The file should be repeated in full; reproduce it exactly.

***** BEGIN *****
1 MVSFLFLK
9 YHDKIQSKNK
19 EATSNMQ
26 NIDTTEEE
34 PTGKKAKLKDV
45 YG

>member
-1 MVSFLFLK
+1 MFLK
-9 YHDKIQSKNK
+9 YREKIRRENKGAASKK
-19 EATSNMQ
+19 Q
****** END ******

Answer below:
1 MVSFLFLK
9 YHDKIQSKNK
19 EATSNMQ
26 NIDTTEEE
34 PTGKKAKLKDV
45 YG

>member
-1 MVSFLFLK
+1 MFLK
-9 YHDKIQSKNK
+9 YREKIRRENKGAASKK
-19 EATSNMQ
+19 Q